A number of benefits are available from participating in therapy. A therapist can provide support, problem-solving skills, and enhanced coping strategies for issues such as depression, anxiety, relationship troubles, unresolved childhood issues, grief, stress management, body image issues and creative blocks. Many people also find that therapy can be a tremendous asset to managing such issues as therapists can provide a fresh perspective on a difficult problem or point you in the direction of a solution. The benefits you obtain from therapy depend on how well you use the process and put into practice what you learn. Some benefits of therapy include:
Everyone goes through challenging situations in life, and while you may have successfully navigated through other difficulties you've faced, there's nothing wrong with seeking out extra support when you need it. Therapy is designed for people who have enough self-awareness to realize they need a helping hand, and that is something to be admired. You are taking responsibility by accepting where you are in life and making a commitment to change the situation by seeking therapy. Therapy provides long-lasting benefits and support, giving you the tools you need to avoid triggers, re-direct damaging patterns, and overcome whatever challenges you face.
People have many different motivations for coming to therapy. Some may be going through a major life transition (unemployment, divorce, new job, etc.), or are not handling stressful circumstances well. Some people need assistance managing a range of other issues such as low self-esteem, depression, anxiety, relationship problems, work related stressors and creative blocks. Therapy can help provide some much needed encouragement and help with skills to get you through these periods. Others may be at a point where they are ready to learn more about themselves or want to be more effective with their goals in life. Those seeking therapy are ready to face the challenges and make changes in their lives.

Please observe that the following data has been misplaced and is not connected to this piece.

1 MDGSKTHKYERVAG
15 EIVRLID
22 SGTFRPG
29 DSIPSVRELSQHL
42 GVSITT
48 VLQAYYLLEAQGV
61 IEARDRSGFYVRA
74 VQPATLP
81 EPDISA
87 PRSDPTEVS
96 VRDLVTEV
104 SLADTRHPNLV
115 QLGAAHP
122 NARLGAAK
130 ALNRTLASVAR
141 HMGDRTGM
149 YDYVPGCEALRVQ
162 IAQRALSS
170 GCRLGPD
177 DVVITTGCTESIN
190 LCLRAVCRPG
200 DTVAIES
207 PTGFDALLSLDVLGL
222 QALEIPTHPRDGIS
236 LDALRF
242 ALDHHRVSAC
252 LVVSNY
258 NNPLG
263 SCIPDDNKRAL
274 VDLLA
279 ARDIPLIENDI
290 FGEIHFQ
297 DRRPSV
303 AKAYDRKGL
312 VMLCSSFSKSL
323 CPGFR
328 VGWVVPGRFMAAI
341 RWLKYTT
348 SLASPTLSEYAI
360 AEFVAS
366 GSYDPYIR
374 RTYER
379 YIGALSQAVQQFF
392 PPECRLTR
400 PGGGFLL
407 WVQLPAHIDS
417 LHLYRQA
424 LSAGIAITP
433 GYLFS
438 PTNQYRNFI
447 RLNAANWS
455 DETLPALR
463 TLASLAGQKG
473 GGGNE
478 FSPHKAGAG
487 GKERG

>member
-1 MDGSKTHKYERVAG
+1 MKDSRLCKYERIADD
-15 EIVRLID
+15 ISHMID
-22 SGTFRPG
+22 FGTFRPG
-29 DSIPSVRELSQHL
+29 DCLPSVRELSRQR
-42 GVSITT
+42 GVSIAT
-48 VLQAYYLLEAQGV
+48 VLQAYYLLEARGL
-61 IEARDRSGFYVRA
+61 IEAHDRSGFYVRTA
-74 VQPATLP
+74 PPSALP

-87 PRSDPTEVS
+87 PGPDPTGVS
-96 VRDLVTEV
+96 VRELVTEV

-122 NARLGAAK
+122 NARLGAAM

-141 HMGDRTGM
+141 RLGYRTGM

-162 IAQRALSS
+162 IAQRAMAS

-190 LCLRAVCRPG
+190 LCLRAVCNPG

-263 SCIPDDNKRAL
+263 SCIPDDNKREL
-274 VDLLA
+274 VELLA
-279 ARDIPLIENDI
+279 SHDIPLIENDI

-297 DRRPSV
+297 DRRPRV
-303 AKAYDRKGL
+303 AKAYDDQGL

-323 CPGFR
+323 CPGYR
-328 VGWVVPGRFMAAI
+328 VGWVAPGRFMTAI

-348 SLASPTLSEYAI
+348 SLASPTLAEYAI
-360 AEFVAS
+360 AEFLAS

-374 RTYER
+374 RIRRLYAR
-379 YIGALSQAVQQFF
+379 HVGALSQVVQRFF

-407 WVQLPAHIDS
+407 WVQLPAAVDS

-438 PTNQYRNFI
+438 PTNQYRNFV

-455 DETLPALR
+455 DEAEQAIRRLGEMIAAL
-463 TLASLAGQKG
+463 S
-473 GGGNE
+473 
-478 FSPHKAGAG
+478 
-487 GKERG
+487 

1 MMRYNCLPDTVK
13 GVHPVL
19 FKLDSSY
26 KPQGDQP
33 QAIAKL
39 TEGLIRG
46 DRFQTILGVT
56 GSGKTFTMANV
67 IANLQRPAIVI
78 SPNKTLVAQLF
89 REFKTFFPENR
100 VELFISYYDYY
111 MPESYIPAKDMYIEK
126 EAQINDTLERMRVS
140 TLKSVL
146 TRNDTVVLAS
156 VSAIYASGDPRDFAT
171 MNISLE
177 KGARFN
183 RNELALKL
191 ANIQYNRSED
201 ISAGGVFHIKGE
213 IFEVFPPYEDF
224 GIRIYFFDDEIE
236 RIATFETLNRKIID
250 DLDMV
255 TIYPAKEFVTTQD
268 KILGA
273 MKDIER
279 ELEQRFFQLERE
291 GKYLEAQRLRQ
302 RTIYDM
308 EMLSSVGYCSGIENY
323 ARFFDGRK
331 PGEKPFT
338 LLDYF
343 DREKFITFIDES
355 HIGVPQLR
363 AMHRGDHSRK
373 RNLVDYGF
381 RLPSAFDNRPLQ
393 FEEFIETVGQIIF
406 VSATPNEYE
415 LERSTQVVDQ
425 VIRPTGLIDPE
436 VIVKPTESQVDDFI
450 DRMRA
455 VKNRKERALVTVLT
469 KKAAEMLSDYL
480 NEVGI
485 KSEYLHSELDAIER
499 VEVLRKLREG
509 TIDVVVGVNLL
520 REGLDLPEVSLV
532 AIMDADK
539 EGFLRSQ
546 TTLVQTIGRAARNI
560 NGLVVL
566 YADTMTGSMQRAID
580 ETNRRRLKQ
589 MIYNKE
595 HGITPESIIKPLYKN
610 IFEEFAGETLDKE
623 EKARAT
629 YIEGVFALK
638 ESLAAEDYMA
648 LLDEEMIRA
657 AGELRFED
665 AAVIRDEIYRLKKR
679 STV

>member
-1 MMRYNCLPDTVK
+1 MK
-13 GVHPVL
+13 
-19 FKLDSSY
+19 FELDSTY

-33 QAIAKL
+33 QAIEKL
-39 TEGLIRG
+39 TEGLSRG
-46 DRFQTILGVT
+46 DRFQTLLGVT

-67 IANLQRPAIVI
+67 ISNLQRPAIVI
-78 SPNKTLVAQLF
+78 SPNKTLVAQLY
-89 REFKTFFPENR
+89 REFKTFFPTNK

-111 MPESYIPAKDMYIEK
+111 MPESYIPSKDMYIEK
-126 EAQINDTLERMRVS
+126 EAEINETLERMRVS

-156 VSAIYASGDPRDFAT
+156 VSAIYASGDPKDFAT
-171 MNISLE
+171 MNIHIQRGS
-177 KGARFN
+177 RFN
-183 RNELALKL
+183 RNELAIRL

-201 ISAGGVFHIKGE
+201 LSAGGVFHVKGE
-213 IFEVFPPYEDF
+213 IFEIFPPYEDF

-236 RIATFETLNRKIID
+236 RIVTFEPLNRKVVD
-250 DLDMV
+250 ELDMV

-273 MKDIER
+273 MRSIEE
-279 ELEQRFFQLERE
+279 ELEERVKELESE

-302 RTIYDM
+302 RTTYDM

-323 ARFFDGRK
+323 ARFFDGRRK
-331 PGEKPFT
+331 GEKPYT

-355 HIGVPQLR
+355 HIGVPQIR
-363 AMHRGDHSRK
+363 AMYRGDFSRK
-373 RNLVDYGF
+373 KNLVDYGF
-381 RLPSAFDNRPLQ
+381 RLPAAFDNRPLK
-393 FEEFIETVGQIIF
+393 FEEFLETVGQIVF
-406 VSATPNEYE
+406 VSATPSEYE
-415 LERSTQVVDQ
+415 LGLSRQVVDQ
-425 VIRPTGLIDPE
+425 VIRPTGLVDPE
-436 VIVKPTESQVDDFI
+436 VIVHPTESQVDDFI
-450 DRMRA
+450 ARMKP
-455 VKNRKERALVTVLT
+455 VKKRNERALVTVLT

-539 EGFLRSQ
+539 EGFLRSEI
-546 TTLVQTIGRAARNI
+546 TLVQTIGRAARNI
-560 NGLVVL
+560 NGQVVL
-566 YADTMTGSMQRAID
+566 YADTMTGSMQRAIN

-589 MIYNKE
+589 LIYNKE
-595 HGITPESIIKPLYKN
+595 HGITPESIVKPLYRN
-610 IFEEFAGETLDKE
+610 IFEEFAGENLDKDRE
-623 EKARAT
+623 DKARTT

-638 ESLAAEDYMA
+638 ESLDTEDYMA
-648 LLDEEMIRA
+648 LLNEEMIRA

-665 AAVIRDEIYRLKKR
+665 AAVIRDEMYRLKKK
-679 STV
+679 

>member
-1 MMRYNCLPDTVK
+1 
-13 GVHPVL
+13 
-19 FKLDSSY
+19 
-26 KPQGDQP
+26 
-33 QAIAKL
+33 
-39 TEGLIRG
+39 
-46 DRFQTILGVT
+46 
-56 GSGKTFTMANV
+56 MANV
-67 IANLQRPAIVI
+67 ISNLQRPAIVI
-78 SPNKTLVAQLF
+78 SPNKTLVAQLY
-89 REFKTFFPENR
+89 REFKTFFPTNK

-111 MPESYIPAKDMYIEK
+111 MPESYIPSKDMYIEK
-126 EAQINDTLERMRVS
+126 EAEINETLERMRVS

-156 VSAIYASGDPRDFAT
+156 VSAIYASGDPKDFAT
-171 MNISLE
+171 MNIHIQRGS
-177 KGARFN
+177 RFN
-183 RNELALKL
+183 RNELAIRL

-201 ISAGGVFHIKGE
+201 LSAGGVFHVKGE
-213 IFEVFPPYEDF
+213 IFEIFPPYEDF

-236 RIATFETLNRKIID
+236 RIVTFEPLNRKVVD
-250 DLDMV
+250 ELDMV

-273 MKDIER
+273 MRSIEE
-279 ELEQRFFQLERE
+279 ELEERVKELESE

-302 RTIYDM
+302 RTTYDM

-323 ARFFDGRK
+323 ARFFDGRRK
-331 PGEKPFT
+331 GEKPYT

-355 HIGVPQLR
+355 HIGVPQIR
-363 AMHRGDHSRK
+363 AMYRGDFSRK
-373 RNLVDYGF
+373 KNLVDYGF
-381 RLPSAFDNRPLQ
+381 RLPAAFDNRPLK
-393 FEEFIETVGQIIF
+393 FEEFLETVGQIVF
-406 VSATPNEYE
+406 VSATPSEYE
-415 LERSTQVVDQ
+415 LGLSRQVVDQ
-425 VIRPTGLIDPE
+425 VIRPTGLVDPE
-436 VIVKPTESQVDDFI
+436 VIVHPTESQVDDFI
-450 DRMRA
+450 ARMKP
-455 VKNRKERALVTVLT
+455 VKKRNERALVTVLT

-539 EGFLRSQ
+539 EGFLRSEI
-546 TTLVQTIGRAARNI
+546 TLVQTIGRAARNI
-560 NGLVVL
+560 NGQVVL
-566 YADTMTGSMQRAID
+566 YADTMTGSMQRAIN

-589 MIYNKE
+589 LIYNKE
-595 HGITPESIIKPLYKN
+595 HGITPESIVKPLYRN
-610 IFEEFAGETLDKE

Each person has different issues and goals for therapy, therefore, therapy will be different depending on the individual. You can expect to discuss the current events happening in your life, your personal history relevant to your issue, and report progress (or any new insights gained) from the previous therapy session. Therapy can be short-term, for a specific issue, or longer-term to deal with more difficult patterns or your desire for more personal development. Either way, it is most common to schedule regular weekly sessions with your therapist.
Please understand that you will get more results from therapy if you actively engage in the process. The ultimate purpose of therapy is to help you bring what you learn in session back into your daily life. Your therapist may suggest some things you can do (homework) outside of therapy to support your process. Homework may include reading a pertinent book, journaling on specific topics, making note of particular feelings or behaviors, or taking action on your goals.
The short answer is no. A common misconception is that therapy equates to meeting with a therapist weekly to obtain advice about how to navigate life’s challenges. Television and media often portray it in this inaccurate manner. In fact, therapists are not meant to give advice because we are not your friend. A therapist is a safe, supportive professional that holds space for you to be empowered to make healthy decisions for yourself. Handing out advice impedes the client’s ability to think critically and analyze self which hinders decision making. This is harmful and does not promote personal growth as the client learns that they are incapable of making healthy decisions for themselves.